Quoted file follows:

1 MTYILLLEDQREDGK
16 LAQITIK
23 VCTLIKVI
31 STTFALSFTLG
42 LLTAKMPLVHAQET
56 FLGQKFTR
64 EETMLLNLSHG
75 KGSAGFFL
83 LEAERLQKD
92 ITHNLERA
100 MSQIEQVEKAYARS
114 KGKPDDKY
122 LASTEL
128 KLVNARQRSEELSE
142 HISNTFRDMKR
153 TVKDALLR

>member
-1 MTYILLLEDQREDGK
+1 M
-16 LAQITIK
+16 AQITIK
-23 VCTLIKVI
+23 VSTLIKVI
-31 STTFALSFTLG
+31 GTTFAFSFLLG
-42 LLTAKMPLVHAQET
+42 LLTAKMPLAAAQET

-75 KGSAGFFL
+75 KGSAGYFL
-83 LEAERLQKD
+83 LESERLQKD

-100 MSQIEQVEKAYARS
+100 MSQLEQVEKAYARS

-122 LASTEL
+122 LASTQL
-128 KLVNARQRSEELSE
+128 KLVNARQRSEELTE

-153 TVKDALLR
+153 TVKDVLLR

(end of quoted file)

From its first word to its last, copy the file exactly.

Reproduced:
1 MTYILLLEDQREDGK
16 LAQITIK
23 VCTLIKVI
31 STTFALSFTLG
42 LLTAKMPLVHAQET
56 FLGQKFTR
64 EETMLLNLSHG
75 KGSAGFFL
83 LEAERLQKD
92 ITHNLERA
100 MSQIEQVEKAYARS
114 KGKPDDKY
122 LASTEL
128 KLVNARQRSEELSE
142 HISNTFRDMKR
153 TVKDALLR

>member
-1 MTYILLLEDQREDGK
+1 M
-16 LAQITIK
+16 AQITIK
-23 VCTLIKVI
+23 VSTLIKVI
-31 STTFALSFTLG
+31 GTTFAFSFLLG
-42 LLTAKMPLVHAQET
+42 LLTAKMPLAAAQET

-75 KGSAGFFL
+75 KGSAGYFL
-83 LEAERLQKD
+83 LESERLQKD

-100 MSQIEQVEKAYARS
+100 MSQLEQVEKAYARS

-122 LASTEL
+122 LASTQL
-128 KLVNARQRSEELSE
+128 KLVNARQRSEELTE

-153 TVKDALLR
+153 TVKDVLLR